For a security provider, a Windows 95 NCP server can use any NetWare 4.x server using bindery emulation, which allows the NetWare 4.x server to emulate having a bindery with all of the objects (users, groups, print queues, etc.) within the context of the server's organizational unit. A Windows 95 NCP Server using a NetWare 4.x server this way has access only to the list of users in the context of that NetWare 4.x server, not the network-wide list of users available in the entire directory tree.
Directory Security on NCP Server
On a Windows 95 NCP server, you can specify directory access type using Windows 95 access rights, the equivalent of NetWare trustee and directory rights on a NetWare server. Access rights specify, at a directory level, what a given user can do in a given directory on a Windows 95 server. Unlike Novell NetWare, Windows 95 does not provide rights down to the file level or additional file attributes.
Access rights are:
Read Files–Read and open files in a directory
Write Files–Write to files in a directory
Create Files and Folders–Create new files and directories
Delete Files–Delete existing files and directories
Change File Attributes–Modify file/directory attributes or rename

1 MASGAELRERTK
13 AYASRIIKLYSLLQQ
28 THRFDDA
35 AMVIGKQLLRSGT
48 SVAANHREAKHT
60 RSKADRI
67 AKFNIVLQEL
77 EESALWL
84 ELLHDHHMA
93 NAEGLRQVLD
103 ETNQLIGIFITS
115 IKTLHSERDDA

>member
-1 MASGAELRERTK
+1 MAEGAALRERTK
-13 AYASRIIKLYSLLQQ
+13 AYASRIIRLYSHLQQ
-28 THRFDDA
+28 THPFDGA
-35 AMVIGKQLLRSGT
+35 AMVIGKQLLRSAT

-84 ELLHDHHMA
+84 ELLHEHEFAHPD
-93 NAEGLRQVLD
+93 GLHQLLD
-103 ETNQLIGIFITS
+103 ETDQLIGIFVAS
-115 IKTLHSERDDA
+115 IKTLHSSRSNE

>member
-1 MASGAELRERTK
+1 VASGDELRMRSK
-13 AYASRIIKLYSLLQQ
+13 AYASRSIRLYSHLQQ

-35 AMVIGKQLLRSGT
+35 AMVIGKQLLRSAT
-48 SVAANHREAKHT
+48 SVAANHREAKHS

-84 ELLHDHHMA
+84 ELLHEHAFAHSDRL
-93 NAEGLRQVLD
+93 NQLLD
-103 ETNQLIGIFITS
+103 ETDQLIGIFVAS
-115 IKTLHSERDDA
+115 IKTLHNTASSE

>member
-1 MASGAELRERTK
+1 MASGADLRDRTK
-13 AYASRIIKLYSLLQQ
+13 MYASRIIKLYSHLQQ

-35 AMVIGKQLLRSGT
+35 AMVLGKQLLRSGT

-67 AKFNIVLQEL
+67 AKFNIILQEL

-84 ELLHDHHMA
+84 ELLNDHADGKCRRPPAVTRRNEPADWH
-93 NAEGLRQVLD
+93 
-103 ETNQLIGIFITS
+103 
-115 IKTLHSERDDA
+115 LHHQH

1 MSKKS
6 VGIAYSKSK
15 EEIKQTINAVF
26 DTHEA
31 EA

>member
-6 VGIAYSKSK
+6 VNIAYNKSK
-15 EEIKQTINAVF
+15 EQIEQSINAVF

List Files–Allow users to see files in a directory
Change Access Control–Allow users to modify access rights
"Read Only" corresponds to Read Files and List Files access rights. "Full Access" corresponds to all access rights. The "Custom Access" access type allows you to specify exactly what is allowed in the directory for an individual user or group.
Windows 95 Access Rights and NetWare Equivalents
NetWare equivalent rights are outlined in the chart below.
Windows 95 Access Right
Equivalent NetWare Right
(W)rite to Files
Change File A(t)tributes
Change (A)ccess Control
There is no Windows 95 access right equivalent to the NetWare "Supervisor" right.
"Change Access Control" is equivalent to the NetWare Access Control right, but no utilities shipped with Windows 95 allow users to change their access rights on a share: it must be done on the server.
Rights Flow Behavior